Today most of us spent the day in the drill dome which is between -25 C and -10 C (-13 F and 14 F) putting together equipment that we will need once we start collecting ice cores.

More tomorrow but the forecast is for continued whiteout conditions so it may be a slow day at work.

The only science investigations that are taking place here on site are the DEP (Dielectic Profile which measures the annual cycle of chemical species), down hole temperature measurement, and physical properties. The DEP uses an electrical current to measure the amount of “stuff” in the ice. The stuff can be volcanic particles or dust and help to date the ice core among other things. The physical properties work is to identify some layers and to also provide dating. Some of the ice cores are fairly solid and some are very brittle. The brittle ones will actually be stored here under the snow in a hollowed out freezer which should give them time to equalize with the surface atmosphere. The deep layers of ice are under increasing pressure with depth and often pop and crack when brought to the surface.
December 17, 2007
WAIS Divide camp Antarctica

Time: 9 am
Latitude: 77° 49.98’ S- McMurdo
Longitude: 166° 49.10’ E - McMurdo

Latitude: 79° 28.10’ S - WAIS
Longitude: 112° 3.56’ W - WAIS
Elevation: 1820 meters (5919’ ) WAIS - McMurdo was at sea level so its elevation was only ~50’

Temperature: -15 °C ( 2 °F)
Wind speed: 30 km/h (19 mp/h)- WAIS Divide
Wind Chill: -28°C (-20°F)
Clouds: clear – McMurdo , 500’ visibility at WAIS Divide
Wind direction: W
Relative Humidity: 75%
Barometric Pressure: falling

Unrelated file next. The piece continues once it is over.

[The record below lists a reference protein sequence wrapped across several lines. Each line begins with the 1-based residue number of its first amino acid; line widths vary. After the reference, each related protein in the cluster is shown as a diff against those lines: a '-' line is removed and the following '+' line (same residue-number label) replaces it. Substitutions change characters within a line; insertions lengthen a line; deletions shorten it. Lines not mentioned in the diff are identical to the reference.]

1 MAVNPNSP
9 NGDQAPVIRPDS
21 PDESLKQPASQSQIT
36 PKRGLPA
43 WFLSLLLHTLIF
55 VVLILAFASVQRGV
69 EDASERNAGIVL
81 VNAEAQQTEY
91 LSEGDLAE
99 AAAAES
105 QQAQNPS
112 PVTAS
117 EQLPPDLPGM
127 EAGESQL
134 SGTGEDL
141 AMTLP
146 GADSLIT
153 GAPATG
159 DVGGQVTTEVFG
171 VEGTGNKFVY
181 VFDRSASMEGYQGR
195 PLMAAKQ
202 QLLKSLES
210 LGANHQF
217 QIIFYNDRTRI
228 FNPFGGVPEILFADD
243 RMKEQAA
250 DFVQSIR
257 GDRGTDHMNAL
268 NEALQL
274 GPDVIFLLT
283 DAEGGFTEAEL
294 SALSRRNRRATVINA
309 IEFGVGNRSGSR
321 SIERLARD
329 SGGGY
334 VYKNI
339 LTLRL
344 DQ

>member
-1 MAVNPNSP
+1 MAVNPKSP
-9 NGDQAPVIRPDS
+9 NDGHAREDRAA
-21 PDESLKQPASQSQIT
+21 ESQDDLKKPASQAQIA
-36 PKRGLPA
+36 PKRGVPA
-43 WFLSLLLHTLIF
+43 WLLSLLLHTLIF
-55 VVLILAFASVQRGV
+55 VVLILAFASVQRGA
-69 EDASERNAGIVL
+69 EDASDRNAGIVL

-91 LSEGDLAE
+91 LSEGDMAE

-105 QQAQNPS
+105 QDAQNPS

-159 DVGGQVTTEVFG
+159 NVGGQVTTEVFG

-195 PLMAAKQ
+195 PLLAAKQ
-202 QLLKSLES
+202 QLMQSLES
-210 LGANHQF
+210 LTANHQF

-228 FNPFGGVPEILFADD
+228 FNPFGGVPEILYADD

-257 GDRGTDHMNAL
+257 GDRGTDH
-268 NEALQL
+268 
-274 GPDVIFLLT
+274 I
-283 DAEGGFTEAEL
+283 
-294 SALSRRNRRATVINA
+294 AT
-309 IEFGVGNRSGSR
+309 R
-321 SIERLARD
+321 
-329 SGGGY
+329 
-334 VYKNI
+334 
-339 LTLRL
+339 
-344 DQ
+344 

Precipitation: clear in McMurdo but blowing snow at WAIS Divide

Yea!! We are off. Our 8:30 departure from McMurdo was actually an 8:30 departure just as if it always happens this way and there was never any reason for doubt about getting off the ground and to the WAIS Divide camp. In this morning flight, other than tons of cargo are the rest of the drilling group; Laurant, Bill, Nicolai, and Paul. Also on board is our Kiwi generator mechanic Ben, Ken (the WAIS Divide Ice Core Project Chief Scientist), a GA (general assistant) to help around camp named Zack, my fellow core handler Anais, and myself. The nine of us are psyched to get out of McMurdo and get on with the project. I am sure that once we get to camp there will be plenty of our favorite shoveling and tent set-up to do. We should get there in about 5 hours, sometime after lunch – which we brought with us in handy little prepackaged lunch boxes (not the best food on the continent but we appreciate the service).

I want to continue with yesterday’s discussion about the collecting of observations and data with the 3d quadrat I will install at the WAIS Divide camp.

What we observe in our areas (here of at home) as a warm or cold day could be misinterpreted as a change in climate if we do not have any reference for what the “usual” conditions are. Any warm or cold day could be just a normal variation in the weather in that area at that time. For example, a lower than normal winter snow-pack in my area at home could be misinterpreted as a change in climate and possibly even global cooling. Climate is defined as the average weather over a 30-year period so any one winter’s snow pack or daily temperature does not necessarily reflect a change in weather or global climate. Though if we continually to make observations and find that we are getting less snow than our usual winter snow packs, and it happens again and again for years and even decades then we have to wonder if the climate may have changed.

Once we decide that our long-term over 30 year long lower snow pack data does indicate a change in climate we have to then wonder why it is happening, and if it is either possibly a “normal” long-term cycling variation that Earth has gone through for millions of years or if the change in snow pack in Southern Maine we have observed is caused by something different. The processes starts with finding out if other places on Earth are also experiencing lower than usual snow pack years. If not, then maybe Southern Maine is just experiencing unusual changes. If though, many areas on Earth are observing similar changes, then we might have some real change going on that we need to investigate still further.